Healing and gifting to Spirit the energetic patterns that seem to provide the illusion of holding a soul from being in an Amaranthine of Spiritual Oneness, will assist you in shifting into the resonance of Absoulute Love, Bliss, and Inspiration within your Life. Come to remember, embrace, and treasure how to Multi~Dimensionally Travel within the infinite Life Experiences we experience simultaneously and instantaneously and how to shift and change the energetic cyclical patterns that you have chosen to experience within this Life Experience. We often call these past lives and yet our lives are being lived all at once.
Clairvoyance or "clear seeing", is the ability to see anything that is not physically present, such as objects, animals or people. This sight occurs "in the mind's eye". Some mediums say that this is their normal vision state. Others say that they must train their minds with such practices as meditation in order to achieve this ability, and that assistance from spiritual helpers is often necessary. Some clairvoyant mediums can see a spirit as though the spirit has a physical body. They see the bodily form as if it were physically present. Other mediums see the spirit in their mind's eye, or it appears as a movie or a television programme or a still picture like a photograph in their mind.
For example, if a spirit wants to give the psychic medium the name Sandy, they might flash (in the psychic medium’s mind) the face of a person whom the psychic medium knows named Sandy. If they want to get the psychic medium to say the word “coffee,” they might show the psychic medium someone’s cat that had the name Coffee. This can be confusing and requires that the psychic medium interpret what they are seeing in their mind. For instance, the psychic medium might say cat rather than coffee; and to the person being read, the psychic medium might appear wrong when the psychic medium is actually just “misinterpreting” the message.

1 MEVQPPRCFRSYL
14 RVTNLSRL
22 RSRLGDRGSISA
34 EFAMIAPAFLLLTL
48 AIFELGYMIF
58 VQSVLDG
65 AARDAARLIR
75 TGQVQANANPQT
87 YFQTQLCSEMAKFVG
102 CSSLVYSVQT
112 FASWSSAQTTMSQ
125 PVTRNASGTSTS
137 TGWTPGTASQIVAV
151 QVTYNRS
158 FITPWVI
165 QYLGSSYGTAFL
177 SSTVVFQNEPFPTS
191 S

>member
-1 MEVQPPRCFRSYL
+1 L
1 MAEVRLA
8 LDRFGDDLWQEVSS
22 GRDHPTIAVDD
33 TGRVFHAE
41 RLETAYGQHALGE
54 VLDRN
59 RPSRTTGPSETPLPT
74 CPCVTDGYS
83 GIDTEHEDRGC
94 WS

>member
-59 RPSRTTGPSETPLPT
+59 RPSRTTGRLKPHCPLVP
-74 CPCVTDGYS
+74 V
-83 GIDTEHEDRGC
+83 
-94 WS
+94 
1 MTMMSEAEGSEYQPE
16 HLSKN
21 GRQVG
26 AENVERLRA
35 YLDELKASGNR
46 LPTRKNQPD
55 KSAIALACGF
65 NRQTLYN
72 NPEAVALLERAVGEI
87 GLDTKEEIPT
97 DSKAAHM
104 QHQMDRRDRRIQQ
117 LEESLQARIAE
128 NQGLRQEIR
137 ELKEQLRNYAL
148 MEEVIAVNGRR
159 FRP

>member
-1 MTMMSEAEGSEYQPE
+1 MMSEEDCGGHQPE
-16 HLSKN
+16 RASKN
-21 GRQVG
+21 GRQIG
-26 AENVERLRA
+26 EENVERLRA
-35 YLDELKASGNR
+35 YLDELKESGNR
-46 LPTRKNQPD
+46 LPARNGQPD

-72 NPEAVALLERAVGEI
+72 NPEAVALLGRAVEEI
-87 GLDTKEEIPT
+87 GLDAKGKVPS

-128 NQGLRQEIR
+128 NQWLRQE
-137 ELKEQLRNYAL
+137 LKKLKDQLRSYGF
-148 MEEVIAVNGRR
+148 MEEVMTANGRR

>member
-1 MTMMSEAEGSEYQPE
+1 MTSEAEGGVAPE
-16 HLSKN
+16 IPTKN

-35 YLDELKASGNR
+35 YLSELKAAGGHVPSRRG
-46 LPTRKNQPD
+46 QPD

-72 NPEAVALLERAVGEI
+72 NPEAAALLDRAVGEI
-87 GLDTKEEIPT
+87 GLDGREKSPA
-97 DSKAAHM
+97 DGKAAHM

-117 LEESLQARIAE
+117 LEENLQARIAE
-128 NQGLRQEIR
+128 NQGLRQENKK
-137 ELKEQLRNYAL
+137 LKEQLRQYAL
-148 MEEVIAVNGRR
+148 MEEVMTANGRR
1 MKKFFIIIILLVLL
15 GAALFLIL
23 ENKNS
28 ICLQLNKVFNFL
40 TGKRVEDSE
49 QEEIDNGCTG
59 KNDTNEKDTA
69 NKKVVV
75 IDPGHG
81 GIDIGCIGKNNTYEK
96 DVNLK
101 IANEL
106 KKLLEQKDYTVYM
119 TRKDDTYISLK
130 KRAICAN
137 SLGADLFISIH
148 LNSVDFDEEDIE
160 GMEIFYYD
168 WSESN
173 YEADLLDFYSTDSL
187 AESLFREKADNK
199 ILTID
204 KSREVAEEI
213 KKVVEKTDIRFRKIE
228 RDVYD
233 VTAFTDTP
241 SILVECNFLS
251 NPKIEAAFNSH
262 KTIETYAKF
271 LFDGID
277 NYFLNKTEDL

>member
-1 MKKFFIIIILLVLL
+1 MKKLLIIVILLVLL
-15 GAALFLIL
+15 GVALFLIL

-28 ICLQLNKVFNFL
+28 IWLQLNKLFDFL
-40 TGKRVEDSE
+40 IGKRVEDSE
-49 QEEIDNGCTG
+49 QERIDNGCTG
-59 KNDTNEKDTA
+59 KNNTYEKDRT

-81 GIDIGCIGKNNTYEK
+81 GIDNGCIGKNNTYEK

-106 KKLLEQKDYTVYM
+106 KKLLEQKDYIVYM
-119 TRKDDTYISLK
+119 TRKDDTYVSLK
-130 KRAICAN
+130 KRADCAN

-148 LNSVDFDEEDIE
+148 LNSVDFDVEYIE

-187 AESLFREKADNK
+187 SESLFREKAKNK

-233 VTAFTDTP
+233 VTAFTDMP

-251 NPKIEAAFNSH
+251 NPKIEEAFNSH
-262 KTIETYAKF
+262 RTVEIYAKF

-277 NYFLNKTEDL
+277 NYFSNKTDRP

Three, some psychic mediums receive messages telepathically, as an inner knowing or inner sensing. Messages are sent from the spirit’s mind to the psychic medium’s mind, and vice versa. Here, the spirit might flash a picture or a word in the psychic medium’s mind. Spirits have the ability to use the psychic medium’s brain as a file cabinet, and they will search through that psychic medium’s knowledge and experiences for ways to best communicate what they want to convey.
Spiritualists believe that phenomena produced by mediums (both mental and physical mediumship) are the result of external spirit agencies.[38] The psychical researcher Thomson Jay Hudson in The Law of Psychic Phenomena (1892) and Théodore Flournoy in his book Spiritism and Psychology (1911) wrote that all kinds of mediumship could be explained by suggestion and telepathy from the medium and that there was no evidence for the spirit hypothesis. The idea of mediumship being explained by telepathy was later merged into the "super-ESP" hypothesis of mediumship which is currently advocated by some parapsychologists.[39]